Selected Jewish References on Prisoners and Prisons

1.Genesis 39-40: Prison in a foreign culture – false testimony puts Joseph in prison. [Rabbi Joseph Hertz’s Pentateuch, p. 149, commentary on Gen. 40:2: “The light of a superior mind and soul cannot be hidden even in a prison.”]

2.Leviticus 24:12: Placed in custody for being accused of intentionally and publicly blaspheming G-dís name, an Israelite is later condemned to death by stoning, leading to later rabbinic sources virtually outlawing capital punishment by making the literal enforcement of the law impossible.

3.Numbers 15:34: As in number 2 above, an Israelite is placed in custody for being accused of intentionally and publicly breaking a Sabbath rule, he too suffers the penalty of death by stoning.

4.Jeremiah 37:11-8:13: The out-spoken prophet is falsely accused of treason and imprisoned and later punished by being thrown into a muddy pit.

5.Isaiah 42:6-7: “I, the Lord, have called you in righteousness, I have taken hold of your hand, and kept you, and appointed you for a covenant of the people, for a light to the nations, to open the blinded eyes, to bring out the imprisoned from the dungeon, from the prison those who sit in darkness.” [The prophet uses the metaphor of physical confinement for spiritual blindness and imprisonment.]

6.Isaiah 61:1: “…(G-d) has sent me to…proclaim release to the captives, and liberation to the imprisoned…”

7. Psalm 146:7-8: “…G-d releases the captives, (and) opens the eyes of the blind.”

8.Mishnah Pesachim 8:6 Speaks of the Jewish community’s responsibility for carrying out certain Passover rituals for an imprisoned man.

9.Mishnah Horayot 3:7: For fear of immodesty and worse, “a woman has precedence over a man with regard to clothing and release from prison”.

10. Talmud Sotah 24a-27b includes mention of the difficulties of a woman’s fidelity when her husband is incarcerated, among other situations in which she finds herself.

11. Talmud Berachot: Once when Rabbi Chanina became gravely ill, Rabbi Yochanan came by and sat down to visit him. While speaking with him, Rabbi Yochanan remembered that Chanina had healed someone with the exact same illness. Rabbi Yochanan then said, “Rabbi Chanina, why don’t you heal yourself?” Rabbi Chanina replied, ìPrisoners cannot take themselves out of their own prisonî Rabbi Yochanan then got up and healed him.

12. The Torah enumerates and defines many forms of punishment for sinners and convicted offenders, from simple fines to flogging and even capital punishment. Yet nowhere does it suggest incarceration as a form of punishment. This is simply because the purpose of existence is to establish a G-dly abode in this world, which is accomplished by utilizing our individual, Divinely endowed strengths and talents in the service of G-d. With all other forms of punishment, the individual suffers the penalty, is cleansed of his sin, and is then restored to freedom where he is expected to resume a productive life in the making of a more G-dly world. As a prisoner, however, one is denied the freedom to fulfill his divinely ordained mission, and hence, his reason for living. This is the consequence of the death penalty, a punishment, if warranted by Torah, is the only atonement the offender can obtain. However, to allow one to live and yet to deprive him of living, is inhumane.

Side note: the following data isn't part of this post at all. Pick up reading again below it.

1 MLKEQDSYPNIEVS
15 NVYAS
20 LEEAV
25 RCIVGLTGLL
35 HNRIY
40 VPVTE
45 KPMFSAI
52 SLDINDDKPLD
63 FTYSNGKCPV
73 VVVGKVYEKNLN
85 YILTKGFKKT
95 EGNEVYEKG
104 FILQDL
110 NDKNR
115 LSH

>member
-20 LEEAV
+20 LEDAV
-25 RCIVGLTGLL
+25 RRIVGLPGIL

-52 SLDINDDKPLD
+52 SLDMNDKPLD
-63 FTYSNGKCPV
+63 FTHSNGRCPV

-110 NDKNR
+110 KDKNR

Rabbi Menachem Mendel Schneerson, quoted in Insights, No. 12, Summer 1996, p. 18.

13. No religious group which takes its values seriously should rest content until (we) demand and get a system which will correct and not merely punish, rehabilitate and not debilitate, which will treat prisoners and not merely stigmatize them, which will regard them as human beings whom we must strive to restore to usefulness and not as open targets for social vengeance.

Rabbi Albert Vorspan, Great Jewish Debates and Dilemmas, p. 203

14. For most (inmates), their Jewishness provides a degree of personal and group security in a miserable, lonely situation. Their own group is a source of camaraderie, significant because strong group affiliation is a way of life in prisons. Their Jewish identity is inalienable and fills them with a sense of worth. Given this situation, it becomes clear why Jewish inmates feel hurt, betrayed and frustrated when they are forgotten or rejected by their own people.

Debbi Jacobson, “Meet the Jewish Convict.” Davka Magazine, 1973, pp. 18-20

15. Gates of Prayer, p. 14f (Morning Benedictions): “Praised be the Eternal God who frees the captive.”

16. Gates of Prayer, p. 23f: In the daily Amidah, we praise G-d who shows his might by healing the sick, supporting the fallen and freeing the captives. So are we obligated to be like G-d.